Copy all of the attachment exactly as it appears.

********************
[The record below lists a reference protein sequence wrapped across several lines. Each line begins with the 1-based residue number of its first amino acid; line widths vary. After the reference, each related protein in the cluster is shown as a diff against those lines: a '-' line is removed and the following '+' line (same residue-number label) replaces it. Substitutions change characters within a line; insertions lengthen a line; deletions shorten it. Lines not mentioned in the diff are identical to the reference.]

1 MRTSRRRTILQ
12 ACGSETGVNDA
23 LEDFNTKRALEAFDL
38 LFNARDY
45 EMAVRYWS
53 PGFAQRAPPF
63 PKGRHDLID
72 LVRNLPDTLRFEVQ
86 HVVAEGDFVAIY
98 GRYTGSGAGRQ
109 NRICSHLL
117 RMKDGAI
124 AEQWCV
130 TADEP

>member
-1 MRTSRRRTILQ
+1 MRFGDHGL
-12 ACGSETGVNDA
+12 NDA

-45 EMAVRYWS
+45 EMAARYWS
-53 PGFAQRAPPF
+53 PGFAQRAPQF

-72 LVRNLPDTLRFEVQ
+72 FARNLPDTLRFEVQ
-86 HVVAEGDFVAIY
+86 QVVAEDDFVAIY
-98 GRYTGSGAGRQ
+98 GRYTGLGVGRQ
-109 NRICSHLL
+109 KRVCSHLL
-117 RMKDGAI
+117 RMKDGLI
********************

[The record below lists a reference protein sequence wrapped across several lines. Each line begins with the 1-based residue number of its first amino acid; line widths vary. After the reference, each related protein in the cluster is shown as a diff against those lines: a '-' line is removed and the following '+' line (same residue-number label) replaces it. Substitutions change characters within a line; insertions lengthen a line; deletions shorten it. Lines not mentioned in the diff are identical to the reference.]

1 MRTSRRRTILQ
12 ACGSETGVNDA
23 LEDFNTKRALEAFDL
38 LFNARDY
45 EMAVRYWS
53 PGFAQRAPPF
63 PKGRHDLID
72 LVRNLPDTLRFEVQ
86 HVVAEGDFVAIY
98 GRYTGSGAGRQ
109 NRICSHLL
117 RMKDGAI
124 AEQWCV
130 TADEP

>member
-1 MRTSRRRTILQ
+1 MRFGDHGL
-12 ACGSETGVNDA
+12 NDA

-45 EMAVRYWS
+45 EMAARYWS
-53 PGFAQRAPPF
+53 PGFAQRAPQF

-72 LVRNLPDTLRFEVQ
+72 FARNLPDTLRFEVQ
-86 HVVAEGDFVAIY
+86 QVVAEDDFVAIY
-98 GRYTGSGAGRQ
+98 GRYTGLGVGRQ
-109 NRICSHLL
+109 KRVCSHLL
-117 RMKDGAI
+117 RMKDGLI